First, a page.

NAB insistent about AM

Most of the early IBOC developers did not bother with an AM system, probably realizing that it was an untenable engineering problem. However, when the NAB ended its brief fling with the Eureka-147 DAB system and hopped aboard the IBOC bandwagon, it decreed that there had to be an AM IBOC system, or the whole concept of digital radio wouldn’t fly.

USA Digital Radio dutifully developed an AM system, though, one suspects, without a great deal of enthusiasm. The company actually subcontracted most of the development to an aerospace firm.

This was the progenitor of the Ibiquity system that we have today. It seems very unlikely that, on its own, this system would ever have seen the light of day; it got here by riding the coattails of the FM IBOC system.

Some of its problems were already quite evident in the Ibiquity lab test results, but they were downplayed in the National Radio Systems Committee evaluation of the results. Again, the heavy hand of the NAB was evident here: IBOC was the only acceptable approach for digital radio, and it would not be acceptable unless there was a system for AM as well as FM.

The number of AM IBOC stations on the air is still very small (about 2.7 percent of the AM stations in the country, by my reckoning), and there is still no FCC-authorized nighttime operation, there is still no FCC-authorized nighttime operation, yet a number of instances of serious interference have already surfaced. The reports have been largely anecdotal (comments on mailing lists, private communications, etc.) up to this point, but they represent the tip of a very large iceberg.

Though most of the daytime problems result from groundwave signals on second adjacents, dramatic levels of interference from first-adjacent skywave signals during critical hours have also given many of us a taste of what nighttime hybrid AM IBOC would bring: a quagmire of digital noise.

Despite a certainty of across-the-board degradation of analog AM service, the backers of IBOC still see a silver lining in this cloud. What they gain is a digital service providing a single audio stream with very modest coverage and “FM-like” quality.

In other words, the AM band in effect becomes an adjunct to the FM band, with each AM IBOC station adding one more channel to the lineup in a digital receiver. It no longer needs to be identified with the AM band at all – no more AM stigma!

Go all-digital now

This strategy may make sense to the bean counters in the large markets, but the price paid in lost or degraded analog service in outlying and rural areas is far too great. Why should these players be allowed to hijack the band and turn it to their purposes, at the expense of other legitimate users of the band?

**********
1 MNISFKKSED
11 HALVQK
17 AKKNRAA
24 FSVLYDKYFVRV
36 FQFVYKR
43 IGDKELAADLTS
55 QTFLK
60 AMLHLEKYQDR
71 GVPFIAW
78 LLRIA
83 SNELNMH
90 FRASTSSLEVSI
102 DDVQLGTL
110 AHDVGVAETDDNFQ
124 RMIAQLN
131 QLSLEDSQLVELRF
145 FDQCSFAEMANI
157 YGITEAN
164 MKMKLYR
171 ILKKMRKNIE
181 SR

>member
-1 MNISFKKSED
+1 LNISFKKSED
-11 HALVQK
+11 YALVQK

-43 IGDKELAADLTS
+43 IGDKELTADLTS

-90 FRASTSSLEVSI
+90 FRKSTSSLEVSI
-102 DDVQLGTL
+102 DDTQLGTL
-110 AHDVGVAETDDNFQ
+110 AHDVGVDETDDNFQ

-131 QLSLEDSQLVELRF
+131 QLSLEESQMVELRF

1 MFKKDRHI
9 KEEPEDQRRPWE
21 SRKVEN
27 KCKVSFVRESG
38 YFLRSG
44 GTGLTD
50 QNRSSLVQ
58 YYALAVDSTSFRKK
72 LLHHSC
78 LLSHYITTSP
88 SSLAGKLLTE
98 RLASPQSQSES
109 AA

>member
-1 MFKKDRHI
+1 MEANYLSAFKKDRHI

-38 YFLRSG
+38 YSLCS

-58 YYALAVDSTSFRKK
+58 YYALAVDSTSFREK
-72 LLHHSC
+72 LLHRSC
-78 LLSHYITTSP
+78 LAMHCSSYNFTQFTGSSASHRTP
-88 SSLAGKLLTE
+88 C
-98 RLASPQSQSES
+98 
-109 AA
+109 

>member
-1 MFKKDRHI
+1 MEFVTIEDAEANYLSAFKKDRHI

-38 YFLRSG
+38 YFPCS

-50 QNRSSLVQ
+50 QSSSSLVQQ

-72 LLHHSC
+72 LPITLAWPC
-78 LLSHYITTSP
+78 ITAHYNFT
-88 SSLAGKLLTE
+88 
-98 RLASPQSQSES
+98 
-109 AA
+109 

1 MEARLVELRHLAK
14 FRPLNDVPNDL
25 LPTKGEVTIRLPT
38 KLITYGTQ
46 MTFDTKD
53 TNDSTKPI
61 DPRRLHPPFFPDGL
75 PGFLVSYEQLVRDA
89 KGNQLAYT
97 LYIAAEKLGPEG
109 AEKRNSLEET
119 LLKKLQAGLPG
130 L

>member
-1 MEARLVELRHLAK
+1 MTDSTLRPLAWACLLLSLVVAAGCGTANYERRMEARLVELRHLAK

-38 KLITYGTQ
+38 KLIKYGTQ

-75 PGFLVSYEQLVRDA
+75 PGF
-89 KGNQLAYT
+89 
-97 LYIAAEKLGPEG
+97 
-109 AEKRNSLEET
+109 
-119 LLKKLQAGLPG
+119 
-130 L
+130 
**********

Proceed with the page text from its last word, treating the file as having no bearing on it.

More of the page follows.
It’s time to stop the madness. There is certainly merit in bringing digital transmission technology to the AM band, but the hybrid approach embodied in the Ibiquity system is a non-starter. The only reasonable approach is to convert analog stations – or unused allocations for same, perhaps in the expanded band – to an all-digital system, and to establish the protection rules needed to coordinate their introduction into the band.

The Digital Radio Mondiale system has already shown the way to do this right. In order to provide the same degree of protection to co-channel analog stations as an analog AM station would, the digital station must run 6-7 dB less power, so a 1,000-watt AM would become a digital station running 250 watts or thereabouts.

Unlike the Ibiquity all-digital system, which occupies a bandwidth of 20 kHz, this new system should have a bandwidth of only 10 kHz, and thus finally put to rest the nighttime first-adjacent interference problems that plague the band. Even with this narrow bandwidth, the DRM system can provide a bit rate in the neighborhood of 25 kbps, and offer very reasonable audio quality. Check out some of the audio samples on the DRM Web site ( ).

For those Class A stations that still want to offer secondary service via skywave at night, the DRM parameters can be altered to support it. The Ibiquity system, whether hybrid or all-digital, does not support skywave reception at all.

Are we really ready to write off this unique asset of the AM band? Multi-protocol receivers (e.g., AM/FM/HD-R/DRM) are very feasible. It’s time to call a halt to the AM IBOC “experiment,” and start talking about alternatives.

Barry McLarnon of BDMComm is a Professional Engineer and independent consultant based in Ottawa, Ontario. He has worked in communication systems design, including digital broadcasting, for more than 30 years.

RW welcomes other points of view to [email protected].